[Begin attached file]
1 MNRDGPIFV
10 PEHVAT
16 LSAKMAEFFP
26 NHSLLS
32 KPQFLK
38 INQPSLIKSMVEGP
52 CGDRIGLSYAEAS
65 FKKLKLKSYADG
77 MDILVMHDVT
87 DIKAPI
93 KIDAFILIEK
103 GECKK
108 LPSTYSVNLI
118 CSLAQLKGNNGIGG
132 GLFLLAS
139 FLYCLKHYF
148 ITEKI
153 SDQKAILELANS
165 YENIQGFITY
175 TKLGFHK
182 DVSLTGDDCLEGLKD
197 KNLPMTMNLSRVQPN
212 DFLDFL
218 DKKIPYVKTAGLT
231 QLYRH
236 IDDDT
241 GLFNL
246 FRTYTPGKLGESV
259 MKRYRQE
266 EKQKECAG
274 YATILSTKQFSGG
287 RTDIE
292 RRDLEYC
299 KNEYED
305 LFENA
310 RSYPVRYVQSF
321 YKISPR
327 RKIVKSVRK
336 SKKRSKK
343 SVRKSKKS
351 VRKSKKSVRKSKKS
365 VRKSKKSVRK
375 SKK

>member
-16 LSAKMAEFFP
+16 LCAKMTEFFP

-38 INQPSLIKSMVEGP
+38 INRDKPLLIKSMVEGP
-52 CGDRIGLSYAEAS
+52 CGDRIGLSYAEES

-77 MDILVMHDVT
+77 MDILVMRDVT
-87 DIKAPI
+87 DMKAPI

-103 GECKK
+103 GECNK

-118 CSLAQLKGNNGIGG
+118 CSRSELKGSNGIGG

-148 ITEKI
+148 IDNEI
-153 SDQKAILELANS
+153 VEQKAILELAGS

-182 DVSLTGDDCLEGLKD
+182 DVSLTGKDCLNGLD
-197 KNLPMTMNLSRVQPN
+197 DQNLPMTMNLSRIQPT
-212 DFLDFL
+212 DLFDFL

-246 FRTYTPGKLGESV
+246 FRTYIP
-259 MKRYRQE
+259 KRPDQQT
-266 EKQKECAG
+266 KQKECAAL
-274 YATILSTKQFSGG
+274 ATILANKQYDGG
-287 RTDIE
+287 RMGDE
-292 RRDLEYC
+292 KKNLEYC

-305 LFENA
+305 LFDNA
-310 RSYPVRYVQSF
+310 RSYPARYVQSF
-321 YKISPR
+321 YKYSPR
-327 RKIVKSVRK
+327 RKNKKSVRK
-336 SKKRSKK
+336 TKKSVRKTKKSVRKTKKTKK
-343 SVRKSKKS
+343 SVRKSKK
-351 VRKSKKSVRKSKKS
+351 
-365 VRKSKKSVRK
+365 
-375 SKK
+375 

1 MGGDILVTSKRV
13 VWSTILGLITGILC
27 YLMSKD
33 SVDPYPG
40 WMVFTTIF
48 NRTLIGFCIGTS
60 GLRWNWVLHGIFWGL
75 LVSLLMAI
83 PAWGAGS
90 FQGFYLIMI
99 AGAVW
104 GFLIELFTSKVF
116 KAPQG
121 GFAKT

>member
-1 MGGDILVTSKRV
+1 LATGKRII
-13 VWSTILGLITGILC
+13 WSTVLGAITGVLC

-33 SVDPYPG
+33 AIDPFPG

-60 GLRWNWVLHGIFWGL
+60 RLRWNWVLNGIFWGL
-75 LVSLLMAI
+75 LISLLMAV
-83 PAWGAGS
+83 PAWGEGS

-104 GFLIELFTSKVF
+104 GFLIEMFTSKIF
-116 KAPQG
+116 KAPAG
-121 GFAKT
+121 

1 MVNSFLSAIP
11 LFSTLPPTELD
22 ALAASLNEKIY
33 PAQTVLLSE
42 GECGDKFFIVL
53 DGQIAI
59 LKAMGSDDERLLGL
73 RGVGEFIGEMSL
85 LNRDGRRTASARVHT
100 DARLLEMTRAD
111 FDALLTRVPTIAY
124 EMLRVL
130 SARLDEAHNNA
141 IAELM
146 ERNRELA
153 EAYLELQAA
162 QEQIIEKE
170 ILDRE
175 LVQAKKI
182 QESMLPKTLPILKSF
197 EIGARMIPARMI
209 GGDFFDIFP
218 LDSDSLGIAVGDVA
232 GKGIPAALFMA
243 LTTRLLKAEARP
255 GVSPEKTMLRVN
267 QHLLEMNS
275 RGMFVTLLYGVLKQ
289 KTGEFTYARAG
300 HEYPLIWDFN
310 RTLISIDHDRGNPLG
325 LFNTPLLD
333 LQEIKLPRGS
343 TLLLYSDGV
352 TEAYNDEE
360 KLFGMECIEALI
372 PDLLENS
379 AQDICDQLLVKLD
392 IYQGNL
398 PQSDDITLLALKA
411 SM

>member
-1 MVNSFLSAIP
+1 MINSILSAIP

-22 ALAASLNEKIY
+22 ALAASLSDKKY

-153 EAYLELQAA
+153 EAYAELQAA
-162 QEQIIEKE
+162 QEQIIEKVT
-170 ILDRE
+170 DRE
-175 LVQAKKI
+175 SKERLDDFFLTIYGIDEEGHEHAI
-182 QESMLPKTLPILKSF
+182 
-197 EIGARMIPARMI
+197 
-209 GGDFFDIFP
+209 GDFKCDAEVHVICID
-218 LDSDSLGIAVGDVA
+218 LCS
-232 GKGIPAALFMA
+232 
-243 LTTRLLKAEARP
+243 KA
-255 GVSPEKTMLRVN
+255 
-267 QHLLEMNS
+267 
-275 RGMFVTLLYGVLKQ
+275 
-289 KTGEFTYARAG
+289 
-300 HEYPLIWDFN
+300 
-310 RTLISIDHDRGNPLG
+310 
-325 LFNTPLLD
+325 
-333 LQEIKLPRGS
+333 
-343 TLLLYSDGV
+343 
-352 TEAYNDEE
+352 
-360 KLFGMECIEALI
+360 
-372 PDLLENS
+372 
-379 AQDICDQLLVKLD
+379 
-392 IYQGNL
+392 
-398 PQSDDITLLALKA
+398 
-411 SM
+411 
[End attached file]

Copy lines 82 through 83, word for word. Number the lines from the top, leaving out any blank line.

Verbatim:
+305 LFDNA
-310 RSYPVRYVQSF